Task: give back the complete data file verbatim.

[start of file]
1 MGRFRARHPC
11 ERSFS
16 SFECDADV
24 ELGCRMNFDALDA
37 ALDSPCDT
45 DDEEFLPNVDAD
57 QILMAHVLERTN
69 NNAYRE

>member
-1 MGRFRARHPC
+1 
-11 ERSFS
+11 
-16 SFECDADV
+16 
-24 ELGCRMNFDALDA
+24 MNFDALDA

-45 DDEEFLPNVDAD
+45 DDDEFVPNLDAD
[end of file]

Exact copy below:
1 MGRFRARHPC
11 ERSFS
16 SFECDADV
24 ELGCRMNFDALDA
37 ALDSPCDT
45 DDEEFLPNVDAD
57 QILMAHVLERTN
69 NNAYRE

>member
-1 MGRFRARHPC
+1 
-11 ERSFS
+11 
-16 SFECDADV
+16 
-24 ELGCRMNFDALDA
+24 MNFDALDA

-45 DDEEFLPNVDAD
+45 DDDEFVPNLDAD